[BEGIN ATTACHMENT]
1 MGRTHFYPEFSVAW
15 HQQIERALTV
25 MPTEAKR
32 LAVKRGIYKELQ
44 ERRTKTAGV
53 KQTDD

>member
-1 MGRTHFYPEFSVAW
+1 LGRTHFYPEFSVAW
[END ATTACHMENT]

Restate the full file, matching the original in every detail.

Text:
1 MGRTHFYPEFSVAW
15 HQQIERALTV
25 MPTEAKR
32 LAVKRGIYKELQ
44 ERRTKTAGV
53 KQTDD

>member
-1 MGRTHFYPEFSVAW
+1 LGRTHFYPEFSVAW